Observation: A Realistic and comprehensive schedule of aircraft allocations for airmobile operations should be established utilizing an experience factor for aircraft attrition.

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Artillery Observers:

Item: Use of aerial observers during heavy contact.

Discussion: Engagements with Viet Cong forces assembled in ambush positions along roads provide exceptionally good targets for artillery. Aerial observers contribute to the success of these engagements in the following ways:

1. Provide aerial observation posts with a rapid reaction time in reporting ground activity not detectable by personnel on the ground.

2. Provide accurate and timely observed artillery support to the maneuver elements.

3. Pin-point concentrations of enemy troops during the confusion of battle.

4. Observe and report routes of escape when the enemy breaks contact.

5. Provide battle field surveillance during mopping-up action.

Observation: Provision of aerial observers and aircraft for sustained operations must be included in all tactical plans for maneuver of forces or convoy activities.

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Noise Discipline:

Item: Reduction of inner-perimeter noise during enemy activity.

Discussion: Generators and vehicular noises are distracting to personnel manning perimeters and interfere with their ability to detect enemy movement.

Observation: Vehicle batteries may be used as a power source for short periods of time. Generators should have a back-up battery power source for use in emergencies.

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Map Reading:

Item: Map inspected coordinates.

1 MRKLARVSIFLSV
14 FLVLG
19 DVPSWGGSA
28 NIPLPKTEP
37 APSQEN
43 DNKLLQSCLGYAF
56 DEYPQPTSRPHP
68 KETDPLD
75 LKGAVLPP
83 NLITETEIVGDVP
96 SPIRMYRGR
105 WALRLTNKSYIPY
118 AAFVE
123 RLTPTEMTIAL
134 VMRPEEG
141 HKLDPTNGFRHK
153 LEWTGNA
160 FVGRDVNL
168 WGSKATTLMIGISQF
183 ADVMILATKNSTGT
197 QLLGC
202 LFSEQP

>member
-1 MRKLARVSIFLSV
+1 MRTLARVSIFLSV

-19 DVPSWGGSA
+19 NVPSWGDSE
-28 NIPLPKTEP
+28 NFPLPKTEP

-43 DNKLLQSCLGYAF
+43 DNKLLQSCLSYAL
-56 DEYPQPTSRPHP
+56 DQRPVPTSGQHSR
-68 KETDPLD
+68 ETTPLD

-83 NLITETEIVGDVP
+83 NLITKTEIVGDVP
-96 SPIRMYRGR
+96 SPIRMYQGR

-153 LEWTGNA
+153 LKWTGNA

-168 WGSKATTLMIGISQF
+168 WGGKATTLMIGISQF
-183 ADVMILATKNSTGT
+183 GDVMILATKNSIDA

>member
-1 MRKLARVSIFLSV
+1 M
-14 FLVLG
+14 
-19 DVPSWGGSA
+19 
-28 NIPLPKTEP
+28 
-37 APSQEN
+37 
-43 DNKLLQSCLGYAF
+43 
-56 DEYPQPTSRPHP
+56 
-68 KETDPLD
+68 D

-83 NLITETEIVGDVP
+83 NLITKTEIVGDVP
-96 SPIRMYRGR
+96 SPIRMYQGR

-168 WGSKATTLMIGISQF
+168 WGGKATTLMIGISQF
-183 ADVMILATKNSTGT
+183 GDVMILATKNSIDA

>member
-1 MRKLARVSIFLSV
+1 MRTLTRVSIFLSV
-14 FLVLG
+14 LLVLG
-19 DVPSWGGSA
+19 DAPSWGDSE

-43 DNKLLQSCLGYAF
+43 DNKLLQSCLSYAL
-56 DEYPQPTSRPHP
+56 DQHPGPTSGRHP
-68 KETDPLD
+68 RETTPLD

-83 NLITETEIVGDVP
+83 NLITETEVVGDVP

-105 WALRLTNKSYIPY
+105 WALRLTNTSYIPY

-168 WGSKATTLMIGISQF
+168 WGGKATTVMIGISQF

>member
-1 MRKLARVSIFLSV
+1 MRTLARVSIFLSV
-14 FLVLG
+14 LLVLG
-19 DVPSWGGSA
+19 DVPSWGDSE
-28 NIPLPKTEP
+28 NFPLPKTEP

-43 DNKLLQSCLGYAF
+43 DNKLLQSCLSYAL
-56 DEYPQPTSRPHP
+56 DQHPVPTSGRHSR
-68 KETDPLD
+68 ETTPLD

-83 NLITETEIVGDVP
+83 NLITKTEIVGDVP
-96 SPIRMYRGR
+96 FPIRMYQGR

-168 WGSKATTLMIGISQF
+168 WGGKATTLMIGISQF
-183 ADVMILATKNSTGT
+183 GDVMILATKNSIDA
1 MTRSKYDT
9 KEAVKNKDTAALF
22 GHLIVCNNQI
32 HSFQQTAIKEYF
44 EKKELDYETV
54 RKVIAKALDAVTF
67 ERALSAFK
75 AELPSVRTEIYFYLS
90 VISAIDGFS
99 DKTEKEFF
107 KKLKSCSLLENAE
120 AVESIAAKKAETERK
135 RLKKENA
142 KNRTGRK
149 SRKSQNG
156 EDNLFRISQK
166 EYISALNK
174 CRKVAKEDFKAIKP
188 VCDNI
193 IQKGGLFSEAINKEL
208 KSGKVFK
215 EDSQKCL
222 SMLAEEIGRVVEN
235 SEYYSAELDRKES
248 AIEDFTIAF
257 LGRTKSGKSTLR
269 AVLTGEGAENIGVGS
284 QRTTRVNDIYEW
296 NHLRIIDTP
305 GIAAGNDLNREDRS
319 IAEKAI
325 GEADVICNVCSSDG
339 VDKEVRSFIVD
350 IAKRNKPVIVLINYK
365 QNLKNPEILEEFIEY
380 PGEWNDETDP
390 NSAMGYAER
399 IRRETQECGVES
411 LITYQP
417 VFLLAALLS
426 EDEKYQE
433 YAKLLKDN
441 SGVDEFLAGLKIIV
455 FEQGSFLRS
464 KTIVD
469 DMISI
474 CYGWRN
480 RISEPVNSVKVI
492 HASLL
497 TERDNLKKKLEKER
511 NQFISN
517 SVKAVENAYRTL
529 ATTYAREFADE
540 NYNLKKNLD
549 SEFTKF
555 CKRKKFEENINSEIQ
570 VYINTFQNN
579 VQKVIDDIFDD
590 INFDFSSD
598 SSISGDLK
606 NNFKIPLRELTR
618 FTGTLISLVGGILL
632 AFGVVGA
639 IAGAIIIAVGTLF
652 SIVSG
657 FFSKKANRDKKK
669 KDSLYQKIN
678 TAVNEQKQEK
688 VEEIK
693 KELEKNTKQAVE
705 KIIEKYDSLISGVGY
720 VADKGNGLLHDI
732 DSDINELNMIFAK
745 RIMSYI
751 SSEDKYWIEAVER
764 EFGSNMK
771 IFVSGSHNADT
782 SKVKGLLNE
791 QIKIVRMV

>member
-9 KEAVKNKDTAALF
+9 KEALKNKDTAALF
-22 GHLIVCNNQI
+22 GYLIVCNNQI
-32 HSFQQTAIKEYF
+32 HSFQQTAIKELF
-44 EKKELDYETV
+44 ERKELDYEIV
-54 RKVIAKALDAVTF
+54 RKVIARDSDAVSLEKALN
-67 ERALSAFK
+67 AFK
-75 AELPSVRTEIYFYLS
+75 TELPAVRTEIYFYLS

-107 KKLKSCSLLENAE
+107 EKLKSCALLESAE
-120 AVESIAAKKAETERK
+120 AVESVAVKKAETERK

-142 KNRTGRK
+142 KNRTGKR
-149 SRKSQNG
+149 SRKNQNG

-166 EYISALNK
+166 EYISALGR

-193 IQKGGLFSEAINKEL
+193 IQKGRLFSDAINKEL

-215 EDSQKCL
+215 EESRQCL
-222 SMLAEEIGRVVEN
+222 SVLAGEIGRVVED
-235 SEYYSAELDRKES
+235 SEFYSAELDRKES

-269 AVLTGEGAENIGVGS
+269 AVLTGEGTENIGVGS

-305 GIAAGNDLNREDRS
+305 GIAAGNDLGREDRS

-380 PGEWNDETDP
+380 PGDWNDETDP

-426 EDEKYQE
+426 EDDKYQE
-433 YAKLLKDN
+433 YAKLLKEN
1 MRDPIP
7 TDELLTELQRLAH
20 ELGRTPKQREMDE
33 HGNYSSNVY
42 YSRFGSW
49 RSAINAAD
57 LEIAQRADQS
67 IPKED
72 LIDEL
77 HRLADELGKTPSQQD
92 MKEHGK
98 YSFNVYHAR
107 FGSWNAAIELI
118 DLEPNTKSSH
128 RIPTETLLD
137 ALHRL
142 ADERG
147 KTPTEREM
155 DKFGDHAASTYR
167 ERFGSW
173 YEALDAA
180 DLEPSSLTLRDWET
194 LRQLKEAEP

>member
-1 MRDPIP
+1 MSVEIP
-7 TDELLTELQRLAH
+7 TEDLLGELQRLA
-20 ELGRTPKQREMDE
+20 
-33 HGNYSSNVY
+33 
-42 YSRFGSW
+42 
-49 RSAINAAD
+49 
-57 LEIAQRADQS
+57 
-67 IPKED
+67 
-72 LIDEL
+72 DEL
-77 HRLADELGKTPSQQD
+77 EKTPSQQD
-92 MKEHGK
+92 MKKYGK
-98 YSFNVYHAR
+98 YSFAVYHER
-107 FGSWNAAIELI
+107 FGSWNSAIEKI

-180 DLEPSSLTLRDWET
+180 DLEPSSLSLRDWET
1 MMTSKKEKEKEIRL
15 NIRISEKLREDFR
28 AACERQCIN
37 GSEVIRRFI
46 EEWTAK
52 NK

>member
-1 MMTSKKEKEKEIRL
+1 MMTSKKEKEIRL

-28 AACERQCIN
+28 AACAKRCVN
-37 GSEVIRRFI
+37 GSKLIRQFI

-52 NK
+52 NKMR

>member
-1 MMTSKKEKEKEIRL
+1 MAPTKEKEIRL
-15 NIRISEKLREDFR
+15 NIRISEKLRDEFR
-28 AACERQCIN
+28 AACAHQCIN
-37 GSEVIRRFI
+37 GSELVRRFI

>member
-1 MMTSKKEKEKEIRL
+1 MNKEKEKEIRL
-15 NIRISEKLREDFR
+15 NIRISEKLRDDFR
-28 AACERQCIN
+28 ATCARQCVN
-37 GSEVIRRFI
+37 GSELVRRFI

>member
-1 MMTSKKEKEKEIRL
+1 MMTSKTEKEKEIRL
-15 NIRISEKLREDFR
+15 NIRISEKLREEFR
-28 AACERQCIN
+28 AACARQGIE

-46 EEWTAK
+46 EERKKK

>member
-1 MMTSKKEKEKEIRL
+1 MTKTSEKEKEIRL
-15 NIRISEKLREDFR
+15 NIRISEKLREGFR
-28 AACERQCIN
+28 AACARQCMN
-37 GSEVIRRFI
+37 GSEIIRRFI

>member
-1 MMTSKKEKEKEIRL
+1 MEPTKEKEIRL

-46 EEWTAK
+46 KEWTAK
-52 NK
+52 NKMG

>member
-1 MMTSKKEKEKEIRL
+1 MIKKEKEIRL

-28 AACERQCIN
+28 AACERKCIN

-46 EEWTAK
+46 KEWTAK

Discussion: Units occupying unfamiliar terrain, terrain that is devoid of prominent terrain features, or heavily forested areas have difficulty inspecting their positions from maps. Misjudgment of the actual location through erroneous map inspection may result in injury to personnel by friendly artillery.

Observation: Map inspected coordinates should be verified by an airborne observer whenever possible.

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Map Reading:

Item: Points of origin.

Discussion: Points of origin provide a fast means of locating friendly forces without compromising their positions. They also provide an accurate and simple encoding system for passing target information.

Observation: There are several things that should be considered when a point of origin system is established:

1. The system should be published at the highest level necessary to insure all interested agencies will have access. It should be published for use both during field operations and at base camps, and changed periodically to cover compromise.

2. Points should originate at random 1000 meter grid intersections to facilitate artillery targeting.

3. The system should incorporate the use of broad categories (cars/colors) for quick reference (Ford, Chevy/red, blue).

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Employment of Artillery:

Item: Standard 105mm battery package of airlift.

Discussion: A standard package for CH-47 airlift of a 105mm howitzer battery can be established as follows: